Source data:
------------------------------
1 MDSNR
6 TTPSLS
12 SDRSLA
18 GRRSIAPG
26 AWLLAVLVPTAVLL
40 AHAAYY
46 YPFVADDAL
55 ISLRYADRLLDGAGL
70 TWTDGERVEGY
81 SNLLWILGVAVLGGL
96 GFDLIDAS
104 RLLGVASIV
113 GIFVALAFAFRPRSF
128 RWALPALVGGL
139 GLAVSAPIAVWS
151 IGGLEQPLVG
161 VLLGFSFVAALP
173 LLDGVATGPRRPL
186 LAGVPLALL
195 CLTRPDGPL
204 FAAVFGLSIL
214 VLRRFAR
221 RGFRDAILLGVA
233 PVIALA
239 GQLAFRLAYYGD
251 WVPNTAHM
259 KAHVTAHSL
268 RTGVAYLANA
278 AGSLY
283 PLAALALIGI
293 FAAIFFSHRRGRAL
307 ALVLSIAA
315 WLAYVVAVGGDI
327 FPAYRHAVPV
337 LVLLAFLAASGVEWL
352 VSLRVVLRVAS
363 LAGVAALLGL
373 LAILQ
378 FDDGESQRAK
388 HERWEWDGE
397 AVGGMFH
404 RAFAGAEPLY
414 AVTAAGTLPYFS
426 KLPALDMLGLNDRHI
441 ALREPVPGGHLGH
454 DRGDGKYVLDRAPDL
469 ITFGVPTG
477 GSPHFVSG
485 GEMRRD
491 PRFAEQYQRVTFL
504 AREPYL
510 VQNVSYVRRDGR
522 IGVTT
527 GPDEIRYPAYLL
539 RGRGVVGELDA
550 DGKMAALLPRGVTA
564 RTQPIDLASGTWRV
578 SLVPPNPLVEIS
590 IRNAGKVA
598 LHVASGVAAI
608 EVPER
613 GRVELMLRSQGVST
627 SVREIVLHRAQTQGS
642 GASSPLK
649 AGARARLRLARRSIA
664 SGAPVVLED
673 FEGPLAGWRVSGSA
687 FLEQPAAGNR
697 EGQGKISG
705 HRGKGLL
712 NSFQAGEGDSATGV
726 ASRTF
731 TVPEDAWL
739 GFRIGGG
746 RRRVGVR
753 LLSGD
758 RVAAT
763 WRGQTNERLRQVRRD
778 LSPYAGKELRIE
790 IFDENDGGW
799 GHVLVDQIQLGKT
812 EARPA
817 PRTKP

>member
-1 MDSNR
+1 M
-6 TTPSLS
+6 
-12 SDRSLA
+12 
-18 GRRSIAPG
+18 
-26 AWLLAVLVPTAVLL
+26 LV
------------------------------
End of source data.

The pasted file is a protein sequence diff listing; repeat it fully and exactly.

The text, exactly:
1 MDSNR
6 TTPSLS
12 SDRSLA
18 GRRSIAPG
26 AWLLAVLVPTAVLL
40 AHAAYY
46 YPFVADDAL
55 ISLRYADRLLDGAGL
70 TWTDGERVEGY
81 SNLLWILGVAVLGGL
96 GFDLIDAS
104 RLLGVASIV
113 GIFVALAFAFRPRSF
128 RWALPALVGGL
139 GLAVSAPIAVWS
151 IGGLEQPLVG
161 VLLGFSFVAALP
173 LLDGVATGPRRPL
186 LAGVPLALL
195 CLTRPDGPL
204 FAAVFGLSIL
214 VLRRFAR
221 RGFRDAILLGVA
233 PVIALA
239 GQLAFRLAYYGD
251 WVPNTAHM
259 KAHVTAHSL
268 RTGVAYLANA
278 AGSLY
283 PLAALALIGI
293 FAAIFFSHRRGRAL
307 ALVLSIAA
315 WLAYVVAVGGDI
327 FPAYRHAVPV
337 LVLLAFLAASGVEWL
352 VSLRVVLRVAS
363 LAGVAALLGL
373 LAILQ
378 FDDGESQRAK
388 HERWEWDGE
397 AVGGMFH
404 RAFAGAEPLY
414 AVTAAGTLPYFS
426 KLPALDMLGLNDRHI
441 ALREPVPGGHLGH
454 DRGDGKYVLDRAPDL
469 ITFGVPTG
477 GSPHFVSG
485 GEMRRD
491 PRFAEQYQRVTFL
504 AREPYL
510 VQNVSYVRRDGR
522 IGVTT
527 GPDEIRYPAYLL
539 RGRGVVGELDA
550 DGKMAALLPRGVTA
564 RTQPIDLASGTWRV
578 SLVPPNPLVEIS
590 IRNAGKVA
598 LHVASGVAAI
608 EVPER
613 GRVELMLRSQGVST
627 SVREIVLHRAQTQGS
642 GASSPLK
649 AGARARLRLARRSIA
664 SGAPVVLED
673 FEGPLAGWRVSGSA
687 FLEQPAAGNR
697 EGQGKISG
705 HRGKGLL
712 NSFQAGEGDSATGV
726 ASRTF
731 TVPEDAWL
739 GFRIGGG
746 RRRVGVR
753 LLSGD
758 RVAAT
763 WRGQTNERLRQVRRD
778 LSPYAGKELRIE
790 IFDENDGGW
799 GHVLVDQIQLGKT
812 EARPA
817 PRTKP

>member
-1 MDSNR
+1 M
-6 TTPSLS
+6 
-12 SDRSLA
+12 
-18 GRRSIAPG
+18 
-26 AWLLAVLVPTAVLL
+26 LV